Posts Tagged ‘Andrew Kevin Walker’

“I can’t go on to page two until I can get page one as perfect as I can make it. That might mean I will rewrite and rewrite page one 20, 30, 50, 100 times.”
Dean Koontz

Writer Dean Koontz was born in Everett, Pennsylvania and raised in Bedford, PA. He was raised poor in a small four room house with a violent alcoholic father. That no doubt shaped his dramatic sensibilities. He told CNN, “There are so many demons in me I could write for another 100 years.”

After graduating from what is now known as Shippensburg University he began, like fellow best-selling author Stephen King, teaching high school English. (He happened to teach at Mechanicsburg High School which is where Se7en screenwriter Andrew Kevin Walker graduated from school in 1982.)

I’m not sure how long Koontz was a school teacher but in 1968 he had his first book published and since then has written enough books to be named by Forbes as one of the top ten best-paid authors. More than ten of his stories have been made into films or TV movies.

It’s three for one day here at Screenwriting from Iowa as I’ve pulled three quotes by Koontz from his book Writing Popular Fiction.

“The theme, the ‘meaning’ of a story, is not something you can sit down and plan out ahead of time. Or, anyhow, it shouldn’t be. Theme should grow from your characters and your plot, naturally, almost subconsciously. If you sit down to deliver a Great Message to the reader, above all else, then you are an essayist, not a novelist.”

“Duty. In Shakespeare’s day, duty was a valid motive for a writer’s characters but is now dated. The masses no longer blindly give their loyalty to king and state. It is not sufficient, for example, to establish that your detective or secret agent is investigating the case because it is his job. The reader finds little empathy or escape in the exploits of a man just doing his job. Your protagonist must have a reason for his actions aside from the fact he’s paid for them. Why is he a spy or detective? What is there about him that makes him want to do these things, what need is satisfied? Therein lies your real motivation.”

“Of the seven major categories of modern fiction, the mystery and suspense forms—especially suspense—provide the writer with the greatest opportunity for financial success.”

Koontz has written thirty plus New York Times best sellers and more than 200 million books so if you’re looking for advice he’s a solid source.

FYI—Koontz has an excellent website including podcasts.

Scott W. Smith

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Now that it’s 15 years old, I think it’s safe to say that Se7en is a modern-day classic. When Se7en director David Fincher first started to read the Se7en script he didn’t get too far because the set-up was too common. It was the old detective/young detective scenario. But his agent encouraged Fincher to continue reading the script and he soon discovered what set the story a part and knew he had to make the film.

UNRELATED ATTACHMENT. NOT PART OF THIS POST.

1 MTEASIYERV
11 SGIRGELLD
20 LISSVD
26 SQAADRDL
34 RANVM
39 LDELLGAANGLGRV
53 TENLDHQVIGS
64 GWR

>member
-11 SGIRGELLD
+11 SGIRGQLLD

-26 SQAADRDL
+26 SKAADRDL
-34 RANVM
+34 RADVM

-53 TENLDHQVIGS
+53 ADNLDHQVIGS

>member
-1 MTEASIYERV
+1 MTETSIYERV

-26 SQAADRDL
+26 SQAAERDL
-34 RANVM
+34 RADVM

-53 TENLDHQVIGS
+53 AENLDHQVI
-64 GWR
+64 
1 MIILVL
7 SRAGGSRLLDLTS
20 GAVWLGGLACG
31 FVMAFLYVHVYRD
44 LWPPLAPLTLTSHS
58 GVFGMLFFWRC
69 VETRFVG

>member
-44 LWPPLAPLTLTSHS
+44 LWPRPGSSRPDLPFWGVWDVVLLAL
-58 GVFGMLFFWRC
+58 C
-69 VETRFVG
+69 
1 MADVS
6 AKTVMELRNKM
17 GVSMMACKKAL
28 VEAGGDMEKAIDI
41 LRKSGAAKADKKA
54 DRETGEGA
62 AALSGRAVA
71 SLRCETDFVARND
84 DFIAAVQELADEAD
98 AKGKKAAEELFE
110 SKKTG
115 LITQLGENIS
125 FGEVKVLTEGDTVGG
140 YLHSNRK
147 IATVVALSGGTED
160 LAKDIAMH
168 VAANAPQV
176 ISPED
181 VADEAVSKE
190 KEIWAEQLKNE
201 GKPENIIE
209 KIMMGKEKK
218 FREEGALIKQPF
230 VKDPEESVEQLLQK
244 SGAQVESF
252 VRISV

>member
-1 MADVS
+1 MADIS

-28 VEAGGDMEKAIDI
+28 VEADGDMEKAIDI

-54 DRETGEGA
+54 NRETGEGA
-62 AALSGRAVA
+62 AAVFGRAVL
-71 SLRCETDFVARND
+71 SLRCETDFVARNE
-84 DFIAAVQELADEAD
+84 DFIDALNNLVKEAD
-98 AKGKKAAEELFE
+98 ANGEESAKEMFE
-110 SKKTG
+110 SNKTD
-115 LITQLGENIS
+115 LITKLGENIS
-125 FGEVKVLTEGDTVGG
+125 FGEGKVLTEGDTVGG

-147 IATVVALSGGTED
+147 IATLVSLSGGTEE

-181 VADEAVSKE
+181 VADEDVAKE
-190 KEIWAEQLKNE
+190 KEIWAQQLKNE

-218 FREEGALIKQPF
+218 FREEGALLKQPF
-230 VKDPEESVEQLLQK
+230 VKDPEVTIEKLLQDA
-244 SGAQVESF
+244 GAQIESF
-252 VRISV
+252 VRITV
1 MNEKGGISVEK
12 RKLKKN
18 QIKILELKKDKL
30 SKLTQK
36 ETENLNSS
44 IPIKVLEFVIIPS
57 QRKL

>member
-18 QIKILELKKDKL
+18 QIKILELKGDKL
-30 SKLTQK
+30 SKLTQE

One key element that made Se7en usual (other than the ending) was the use of the seven deadly sins as an integral part of the story:


On the Se7en DVD commentary, screenwriter Andrew Kevin Walker says;

“I don’t think I ever really had the seven deadly sins preached to me, just an awareness of what they were. I don’t know when I thought about it I could have sat there and named them for you even. I mean I was stupid, I thought—seven deadly sins—you could look them up in the Bible. But they weren’t in the Bible. I had to do the research to find out about St. Thomas Aquinas and them being used as a teaching tool. I love the fact that I think now more people can name them than maybe used to be able to because Brad Pitt was in a movie about them.

Researching the seven deadly sins it was like, I didn’t sit down and read all of the writings of St. Thomas Aquinas because that stuff would just go flying over my head. Somerset (Morgan Freeman) is a perfect example. In order to make a character like Somerset, who is kind of hyper intelligent on the intelligent scale you just have to have the tip of the iceberg intelligence to imply that the iceberg that lies underneath is Somerset.”

What that means is that personally in his writing Walker did not have to go as deep as he implied the character Somerset appeared to go. You don’t need to be as smart as a character like Somerset to write a character like Somerset. And when writing and directing the scene to show Somerset’s intelligence the filmmakers only needed one scene in the library to convey his attention to detail, research methods, and intelligence. (And Fincher and Walker basically conveyed that info without any words, just visuals and Bach music.)

And even that one scene can be boiled down to one five second clip that shows Somerset writing a note to Mills (Brad Pitt) that reads:


You may want to check
the following books RE:

7 Deadly Sins:
Divine Purgatory
The Canterbury tales
The Parsons Tale
Dictionary of Catholicism

So when you have expo you need to convey in a script, remember you usually only need to show the “tip of the iceberg.”

Another good example of “tip of the iceberg” writing is in Good Will Hunting where we just need to see one quick scene to show Matt Damon reading a book with other books around him to know that he is smart and a voracious reader.

Can you think of other movies that revealed character by just showing the “tip of the iceberg”—or a scene that implied there was a lot more beyond the surface?

Scott W. Smith

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